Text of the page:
Congress established these limitations and restrictions when it passed legislation in 1995 and 1998 that created the first digital performance rights laws in the United States.
The legislation was a careful balancing act, with Congress attempting to weigh the rights of content creators—recording artists, record labels, songwriters, and music publishers—against those of an emerging category of content users: “webcasters” and satellite radio services. Included were new services, like Pandora, that sought to stream music across cable wires, from satellites, and over the Internet.
For years, broadcast radio has streamed music to the public from radio towers without having to pay recording artists or record labels for the right to play their music. But radio stations did have to pay songwriters and music publishers through the three main licensing organizations that represent them: ASCAP, BMI, and SESAC.
After passage of this historic legislation, services such as Sirius and XM satellite radio (now merged as SiriusXM), Yahoo! and AOL Internet radio, and later Pandora and other Internet radio stations, had to pay a royalty to the recording artist as well as the songwriter.
In the early 1990s, recording artists and their record labels lobbied Congress to pass a comprehensive performance rights bill that included traditional broadcast radio, known in the industry as terrestrial radio. But the terrestrial broadcast lobby was too strong, and so a compromise was reached: the old-guard terrestrial broadcasters would continue with their so-called “free pass,” but new services over cable, Internet, or satellite would have to pay. Thus, although singer Aretha Franklin would still receive no payment from AM/FM broadcasters when they played “Natural Woman,” she would now receive payment from when it was played by Internet, satellite, and cable streaming services. As the songwriters, Carole King and Gerry Goffin would continue to receive payments from both the AM/FM broadcasters and these new services.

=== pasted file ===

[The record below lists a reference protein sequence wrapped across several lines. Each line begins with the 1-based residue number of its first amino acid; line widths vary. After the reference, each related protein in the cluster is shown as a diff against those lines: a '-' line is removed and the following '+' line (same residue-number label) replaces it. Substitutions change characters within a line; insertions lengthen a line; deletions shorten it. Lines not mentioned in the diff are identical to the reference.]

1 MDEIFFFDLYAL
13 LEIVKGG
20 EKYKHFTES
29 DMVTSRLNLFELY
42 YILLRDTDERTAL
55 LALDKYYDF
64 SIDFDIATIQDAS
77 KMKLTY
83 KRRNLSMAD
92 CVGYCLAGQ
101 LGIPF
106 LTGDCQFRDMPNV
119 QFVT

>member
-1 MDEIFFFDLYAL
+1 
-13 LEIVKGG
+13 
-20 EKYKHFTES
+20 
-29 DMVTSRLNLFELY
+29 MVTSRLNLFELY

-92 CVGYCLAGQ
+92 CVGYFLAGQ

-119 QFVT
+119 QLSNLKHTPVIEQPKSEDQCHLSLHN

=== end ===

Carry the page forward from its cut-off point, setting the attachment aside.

The first issue that Congress had to address had nothing to do with the content users. It was a dispute between recording artists and record labels on the one hand and music publishers and song- writers on the other.
The music publishers and songwriters were concerned that if this new law passed, one of two things might happen:
Congress settled the second concern rather easily: the new right for record companies and recording artists was subject to a compulsory license. They had to license their recordings— they had no choice. That’s why Pandora and other services licensed under this congressionally mandated system can play any recording ever commercially released, while services such as Spotify, which aren’t under this system, may be constrained from playing certain content.
ENTER THE ’NET
Having settled the main bone of contention between the music publishers and songwriters and the recording artists and labels, Congress carved out a new compulsory license for webstreaming.